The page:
Peninsular rivers to remain under flood pressure

Weather Update

As we get into the second half of the Southwest Monsoon season slowly but steadily the soil saturation across the Indian sub continent starts to increase more and more, particularly the river basins, under the influence of the regular rains that has happened since the onset of monsoon. To give a perspective the water run off potential between say the 1st week of June and 1st week of September becomes vastly different due to the monsoon rains during the interevening period. While an extreme rainfall episode might trigger a flooding incident during the early days of monsoon, as we get into August and September even a moderately heavy rainfall episode has higher chance to trigger a flooding episode due to higher level of soil saturation triggering higher water run off than say during the month of June.

One needs to keep a close watch on any rainfall episode that may happen during the months of August & September. Additionally the preceding episodes of heavy / extreme rains along with increased soil saturation tends to drastically increase the risk of landslides as well. It is not wrong to say any rains during the Northeast Monsoon season over these ghats and catchment areas due to favorable LPA / Cyclone tracks triggers heavy inflows because of the very high soil saturation levels after the Southwest Monsoon season. The 2021 floods over parts of Rayalaseema happened not only because of the heavy rains during the Northeast Monsoon season but also on account of the nearly 30% excess rains that happened during the preceding Southwest Monsoon season.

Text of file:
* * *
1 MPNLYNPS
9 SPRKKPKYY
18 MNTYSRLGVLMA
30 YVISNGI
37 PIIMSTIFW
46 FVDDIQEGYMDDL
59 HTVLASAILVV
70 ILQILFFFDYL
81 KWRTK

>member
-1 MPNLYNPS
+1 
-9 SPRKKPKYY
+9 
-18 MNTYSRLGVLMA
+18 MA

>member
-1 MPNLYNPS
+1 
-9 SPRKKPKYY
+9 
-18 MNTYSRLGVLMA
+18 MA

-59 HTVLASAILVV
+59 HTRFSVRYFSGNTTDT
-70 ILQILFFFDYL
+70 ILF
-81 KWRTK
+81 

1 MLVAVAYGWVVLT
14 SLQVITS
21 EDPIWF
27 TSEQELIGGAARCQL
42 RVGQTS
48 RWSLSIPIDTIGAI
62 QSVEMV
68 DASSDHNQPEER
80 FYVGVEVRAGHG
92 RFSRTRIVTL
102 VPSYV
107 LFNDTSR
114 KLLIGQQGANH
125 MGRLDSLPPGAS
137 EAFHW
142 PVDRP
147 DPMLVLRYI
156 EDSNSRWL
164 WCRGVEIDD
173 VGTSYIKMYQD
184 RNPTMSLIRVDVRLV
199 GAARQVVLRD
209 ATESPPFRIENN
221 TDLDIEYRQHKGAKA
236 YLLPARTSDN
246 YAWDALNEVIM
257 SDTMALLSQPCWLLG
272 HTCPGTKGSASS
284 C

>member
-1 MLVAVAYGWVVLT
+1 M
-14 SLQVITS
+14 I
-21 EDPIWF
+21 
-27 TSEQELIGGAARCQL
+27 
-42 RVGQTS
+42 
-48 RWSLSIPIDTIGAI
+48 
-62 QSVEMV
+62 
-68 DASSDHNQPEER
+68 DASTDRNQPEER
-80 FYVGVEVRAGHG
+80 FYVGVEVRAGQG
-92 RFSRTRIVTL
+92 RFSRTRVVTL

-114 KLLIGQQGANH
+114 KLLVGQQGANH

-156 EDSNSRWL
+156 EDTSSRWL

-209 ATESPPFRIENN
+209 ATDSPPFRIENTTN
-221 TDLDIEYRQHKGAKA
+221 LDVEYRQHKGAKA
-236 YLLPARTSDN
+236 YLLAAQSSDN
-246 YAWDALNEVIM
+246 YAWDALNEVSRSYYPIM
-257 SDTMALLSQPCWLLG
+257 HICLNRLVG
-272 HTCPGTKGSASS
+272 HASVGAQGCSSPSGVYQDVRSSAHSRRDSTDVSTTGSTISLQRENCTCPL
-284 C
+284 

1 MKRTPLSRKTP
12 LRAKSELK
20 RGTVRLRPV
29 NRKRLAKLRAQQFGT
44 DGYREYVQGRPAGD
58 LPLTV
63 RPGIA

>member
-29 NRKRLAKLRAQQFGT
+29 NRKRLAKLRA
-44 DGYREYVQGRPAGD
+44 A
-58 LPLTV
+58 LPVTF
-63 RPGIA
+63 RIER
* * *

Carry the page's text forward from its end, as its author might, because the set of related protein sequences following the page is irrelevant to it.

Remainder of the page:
It is in this context the current episode of active monsoon conditions need to be closely observed. For a start once again the Well Marked Low has dragged the Monsoon trough to the northern parts of Peninsular India by parking itself off the North AP / Odisha coast. This is likely to once again trigger good rains over the catchment areas of Krishna & Godavari for the next few days increasing the flooding risk once again for these basins. With most dams already full or nearing FRL the cumulative outflow is likely to increase drastically with each day of continuing rains irrespective of the intensity. The Global Flood Forecasting System of ECMWF (GLOFAS) is indeed picking up this risk as it continues to show flooding risk both in the short and medium term time frames.

Cauvery is likely to also remain under pressure on account of good rains not only in the catchment areas of Western Ghats but also in rivers like Shimisha which are downstream of Krishnaraja Sagara dam thereby bringing heavy inflows into Mettur in addition to the inflows that come out of upstream dams due to rains in the Western Ghats. Adding to it we have Bhavanisagar at near FRL and Amaravathi also getting closer to FRL the inflows from these rivers downstream of Mettur is also likely to be a worry.